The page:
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Young workers today follow a new set of rules, it’s on you learn them

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(Photo: shaunl/ iStock / Getty Images Plus/Getty Images)
(Photo: shaunl/ iStock / Getty Images Plus/Getty Images)
(Photo: shaunl/ iStock / Getty Images Plus/Getty Images)
(Photo: shaunl/ iStock / Getty Images Plus/Getty Images)

If I asked you to describe today’s typical young worker with one word, what word comes to mind? Think about it for a minute. For many of you, it was lazy, entitled, spoiled or snowflake. 

In my experience, managers are often frustrated by today’s workforce because they find this younger generation of workers ill-prepared for full-time, steady work. Of course, this is not true of all younger workers. There are plenty of examples where younger workers are absolute rock stars. But something is going on here, and managers would do well to understand what it is.  

Stop with the blame game

The first challenge to overcome is to avoid placing blame. There is plenty of blame to go around, but this won’t solve the problem. Instead, managers would do well to focus on the opportunity before them to take these young workers and develop them into productive citizens for their own sake, for your benefit and for the benefit of society in general.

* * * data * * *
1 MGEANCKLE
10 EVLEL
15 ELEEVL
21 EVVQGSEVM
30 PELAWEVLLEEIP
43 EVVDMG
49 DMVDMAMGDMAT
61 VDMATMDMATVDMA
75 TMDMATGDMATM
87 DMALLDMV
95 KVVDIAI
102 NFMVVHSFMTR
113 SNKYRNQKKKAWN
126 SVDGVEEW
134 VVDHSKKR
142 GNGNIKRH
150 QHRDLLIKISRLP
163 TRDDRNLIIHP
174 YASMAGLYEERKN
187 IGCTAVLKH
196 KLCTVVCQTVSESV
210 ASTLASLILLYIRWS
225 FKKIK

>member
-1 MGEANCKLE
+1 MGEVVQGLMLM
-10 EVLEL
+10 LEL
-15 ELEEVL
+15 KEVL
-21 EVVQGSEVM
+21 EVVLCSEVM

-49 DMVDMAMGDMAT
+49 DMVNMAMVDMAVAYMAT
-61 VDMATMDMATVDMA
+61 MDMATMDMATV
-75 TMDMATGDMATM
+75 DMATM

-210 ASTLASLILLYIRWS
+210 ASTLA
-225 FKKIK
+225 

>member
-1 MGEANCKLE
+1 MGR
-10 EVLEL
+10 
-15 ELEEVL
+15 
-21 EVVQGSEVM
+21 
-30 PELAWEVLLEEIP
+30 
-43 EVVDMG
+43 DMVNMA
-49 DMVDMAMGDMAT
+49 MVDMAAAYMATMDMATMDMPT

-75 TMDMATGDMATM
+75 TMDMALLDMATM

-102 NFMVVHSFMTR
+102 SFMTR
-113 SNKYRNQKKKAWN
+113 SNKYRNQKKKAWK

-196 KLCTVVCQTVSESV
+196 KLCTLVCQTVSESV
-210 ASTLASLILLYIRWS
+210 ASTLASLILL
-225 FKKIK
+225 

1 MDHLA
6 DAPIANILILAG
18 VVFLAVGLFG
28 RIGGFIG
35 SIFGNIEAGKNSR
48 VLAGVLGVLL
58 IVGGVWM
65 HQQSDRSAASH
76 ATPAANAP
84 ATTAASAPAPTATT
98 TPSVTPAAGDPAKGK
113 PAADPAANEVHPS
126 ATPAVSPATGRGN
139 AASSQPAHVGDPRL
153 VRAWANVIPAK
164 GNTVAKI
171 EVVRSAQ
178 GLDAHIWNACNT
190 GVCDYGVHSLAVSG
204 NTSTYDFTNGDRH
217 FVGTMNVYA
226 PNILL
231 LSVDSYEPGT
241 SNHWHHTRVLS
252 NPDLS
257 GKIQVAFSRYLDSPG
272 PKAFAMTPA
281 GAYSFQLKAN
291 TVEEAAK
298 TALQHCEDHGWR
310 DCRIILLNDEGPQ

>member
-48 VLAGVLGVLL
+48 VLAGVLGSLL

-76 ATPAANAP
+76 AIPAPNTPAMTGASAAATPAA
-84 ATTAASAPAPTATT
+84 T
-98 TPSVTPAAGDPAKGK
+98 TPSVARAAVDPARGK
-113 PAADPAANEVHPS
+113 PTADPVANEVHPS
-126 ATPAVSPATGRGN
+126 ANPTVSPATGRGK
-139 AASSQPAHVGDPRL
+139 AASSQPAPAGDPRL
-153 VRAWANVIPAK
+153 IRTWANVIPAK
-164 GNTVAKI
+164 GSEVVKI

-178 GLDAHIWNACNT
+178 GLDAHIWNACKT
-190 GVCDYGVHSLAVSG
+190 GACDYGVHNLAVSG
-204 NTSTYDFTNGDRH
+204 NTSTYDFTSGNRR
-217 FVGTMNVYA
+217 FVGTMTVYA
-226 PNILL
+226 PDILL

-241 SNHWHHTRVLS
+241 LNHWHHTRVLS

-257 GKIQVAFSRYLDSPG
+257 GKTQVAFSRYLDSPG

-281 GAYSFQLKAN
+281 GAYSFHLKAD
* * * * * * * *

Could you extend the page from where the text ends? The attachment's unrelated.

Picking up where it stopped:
The reality is today’s workers are often not prepared for life as an adult. Again, avoid placing blame. A young adult that cannot keep his or her word, show up for an interview or come to work every day will struggle in life and/or become a burden to society. The burden unfortunately falls on the employer to develop the mindset and skills to help today’s younger workers. We can focus on placing blame or focus on making a difference.  

Employers who embrace the needs and expectations of today’s younger workforce will become the desired workplaces. Managers need to understand that the rules from 10 or 20 years ago have all changed. 

Young workers have options

Today’s young workers will not endure bad management practices that my generation tolerated — because they don’t need to. They have options that my generation never dreamed of. They don’t need you or your job. What they need and desire is an opportunity to develop themselves, learn and grow. 

This is the new road map, with all new rules.

Most businesses are still owned by Baby Boomers. As these owners seek to exit their businesses, one of their biggest challenges is having a reliable workforce. Whether the exit involves a generational handoff or a sale, it will be very difficult to optimize this exit without a viable recruiting and management system that embraces the needs and expectations of a younger workforce. I believe this is one of the most consequential investments a business owner can make today.  

So as you look ahead to 2023, I would ask you to consider what you are doing to invest in this area. And I would ask you to consider the impact that recruitment and retention have on the value of your business and its viability, especially if an exit is in your future plans.   

Now go forth.  

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